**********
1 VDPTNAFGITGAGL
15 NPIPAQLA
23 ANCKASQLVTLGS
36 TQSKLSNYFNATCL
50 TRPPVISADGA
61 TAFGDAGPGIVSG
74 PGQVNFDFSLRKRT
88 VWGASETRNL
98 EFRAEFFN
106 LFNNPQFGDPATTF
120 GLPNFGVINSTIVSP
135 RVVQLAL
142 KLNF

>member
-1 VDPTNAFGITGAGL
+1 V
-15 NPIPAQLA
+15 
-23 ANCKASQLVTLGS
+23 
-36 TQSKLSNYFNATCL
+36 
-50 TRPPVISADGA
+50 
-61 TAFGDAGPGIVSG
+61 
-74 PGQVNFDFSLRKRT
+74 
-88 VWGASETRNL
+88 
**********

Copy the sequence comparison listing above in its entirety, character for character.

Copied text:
1 VDPTNAFGITGAGL
15 NPIPAQLA
23 ANCKASQLVTLGS
36 TQSKLSNYFNATCL
50 TRPPVISADGA
61 TAFGDAGPGIVSG
74 PGQVNFDFSLRKRT
88 VWGASETRNL
98 EFRAEFFN
106 LFNNPQFGDPATTF
120 GLPNFGVINSTIVSP
135 RVVQLAL
142 KLNF

>member
-1 VDPTNAFGITGAGL
+1 V
-15 NPIPAQLA
+15 
-23 ANCKASQLVTLGS
+23 
-36 TQSKLSNYFNATCL
+36 
-50 TRPPVISADGA
+50 
-61 TAFGDAGPGIVSG
+61 
-74 PGQVNFDFSLRKRT
+74 
-88 VWGASETRNL
+88 